Months after lead contamination in the drinking water of Flint, Michigan, gained national attention, the PPIC Statewide Survey asked if Californians think drinking water pollution is a more serious health threat in lower-income areas than in other parts of their regions. In the July survey, about 6 in 10 adults statewide said “yes,” including majorities across regions.
There is evidence to support this view. Contamination of drinking water continues to be a serious health risk for small water districts serving low-income customers, especially in rural parts of the state. Despite recent progress in building a stronger water safety net, this is a problem lacking a long-term policy solution.
As estimated in the PPIC Water Policy Center’s report Paying for Water, roughly 80,000 to 160,000 Californians live in small economically disadvantaged communities that struggle to provide safe drinking water on a consistent basis. A key part of this challenge is the dependence of many small rural water districts on groundwater that contains naturally occurring or man-made contaminants at levels unsafe for human consumption.
Cost is a key factor. Removing contaminants like arsenic or nitrate from groundwater requires large up-front expenditures, technical and managerial expertise, and the ability to cover long-term operational costs. In most water districts, these costs are borne by rate-paying customers. Small water districts serving low-income communities struggle to pay for this kind of ongoing drinking water treatment because they have higher costs per household than their much larger counterparts, and their customers can’t afford high rates.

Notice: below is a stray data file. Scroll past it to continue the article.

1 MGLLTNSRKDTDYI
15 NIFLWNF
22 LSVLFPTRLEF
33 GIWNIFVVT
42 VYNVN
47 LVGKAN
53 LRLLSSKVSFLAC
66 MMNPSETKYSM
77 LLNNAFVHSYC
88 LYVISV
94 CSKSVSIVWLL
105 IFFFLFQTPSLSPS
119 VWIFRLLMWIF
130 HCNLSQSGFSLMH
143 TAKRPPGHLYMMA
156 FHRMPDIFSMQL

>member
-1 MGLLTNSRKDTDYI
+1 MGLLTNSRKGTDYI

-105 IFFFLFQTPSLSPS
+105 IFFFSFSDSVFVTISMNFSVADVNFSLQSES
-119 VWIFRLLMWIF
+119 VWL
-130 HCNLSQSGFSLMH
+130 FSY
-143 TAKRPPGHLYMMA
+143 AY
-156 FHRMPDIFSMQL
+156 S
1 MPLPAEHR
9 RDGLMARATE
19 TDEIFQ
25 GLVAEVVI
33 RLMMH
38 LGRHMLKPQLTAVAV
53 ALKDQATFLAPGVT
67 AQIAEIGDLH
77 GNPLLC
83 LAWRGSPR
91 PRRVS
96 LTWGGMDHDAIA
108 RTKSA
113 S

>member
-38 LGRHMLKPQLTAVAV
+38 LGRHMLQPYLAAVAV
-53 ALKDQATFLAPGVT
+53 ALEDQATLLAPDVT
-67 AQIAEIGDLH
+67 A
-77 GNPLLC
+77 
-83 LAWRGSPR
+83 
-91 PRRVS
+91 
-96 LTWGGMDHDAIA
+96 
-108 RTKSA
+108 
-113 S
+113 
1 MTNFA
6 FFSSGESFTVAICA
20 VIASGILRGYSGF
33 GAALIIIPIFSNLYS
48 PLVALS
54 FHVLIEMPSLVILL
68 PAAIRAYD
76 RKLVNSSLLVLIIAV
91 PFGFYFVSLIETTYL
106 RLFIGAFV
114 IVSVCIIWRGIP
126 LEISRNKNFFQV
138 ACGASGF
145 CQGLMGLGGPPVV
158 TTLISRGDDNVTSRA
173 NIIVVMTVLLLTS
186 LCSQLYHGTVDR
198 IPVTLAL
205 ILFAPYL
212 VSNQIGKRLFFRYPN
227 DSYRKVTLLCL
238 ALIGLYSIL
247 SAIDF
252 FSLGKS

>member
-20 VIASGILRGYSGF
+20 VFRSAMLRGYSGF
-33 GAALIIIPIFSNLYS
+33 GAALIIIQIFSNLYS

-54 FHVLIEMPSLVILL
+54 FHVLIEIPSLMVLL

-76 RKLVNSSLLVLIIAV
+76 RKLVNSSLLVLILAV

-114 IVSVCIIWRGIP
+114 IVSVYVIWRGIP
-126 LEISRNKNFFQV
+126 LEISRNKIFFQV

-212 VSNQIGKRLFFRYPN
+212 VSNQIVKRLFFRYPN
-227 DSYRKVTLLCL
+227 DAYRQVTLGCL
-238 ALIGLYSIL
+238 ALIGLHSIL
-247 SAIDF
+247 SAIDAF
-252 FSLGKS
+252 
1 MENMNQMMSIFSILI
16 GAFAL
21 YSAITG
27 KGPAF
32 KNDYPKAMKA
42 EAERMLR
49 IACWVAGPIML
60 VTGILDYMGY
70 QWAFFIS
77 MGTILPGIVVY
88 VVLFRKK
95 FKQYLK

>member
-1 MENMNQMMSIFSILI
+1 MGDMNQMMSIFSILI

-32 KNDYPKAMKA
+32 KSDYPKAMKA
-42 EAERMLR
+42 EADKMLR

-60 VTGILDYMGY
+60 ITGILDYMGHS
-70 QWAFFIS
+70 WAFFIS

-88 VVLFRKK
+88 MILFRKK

In recent years, California has increased the amount of financial and technical assistance for improving access to safe drinking water in these communities. The state provides financial assistance through emergency spending (in response to the ongoing drought, for example), competitive grant-based awards from multiyear general obligation bonds such as Proposition 1, or low-interest loans and grants through the state revolving fund. But long-term solutions will require funding mechanisms that are more accessible, reliable, and sustainable. For example, the state General Fund or a statewide surcharge on water use could help solve this social equity issue. It will also be important to invest in solutions that are cost-effective and that communities can manage well over time. That’s an argument in favor of connecting these small systems to larger ones wherever feasible—something now under way in East Porterville and some other Central Valley communities.
The PPIC Statewide Survey finds that, while a majority of Californians see drinking water quality in lower-income areas as a serious health threat, there are wide differences among demographic and voter groups. Fewer than half of Republicans, whites, high-income Californians, or likely voters see this as a problem. On the subject of drought response, however, solid majorities across these groups (and 6 in 10 adults overall) say state and local governments are not doing enough. This eagerness for government action, coupled with policymakers’ willingness to address long-term water problems, may pave the way for solutions to drinking water contamination in vulnerable communities.
Read “California’s Water Quality Challenges” (PPIC Water Policy Center fact sheet, October 2015)
Read “Building a Better Water Safety Net” (PPIC Blog, October 21, 2015)
Read “Flint, a Water Quality Reminder for California” (PPIC Blog, January 27, 2016)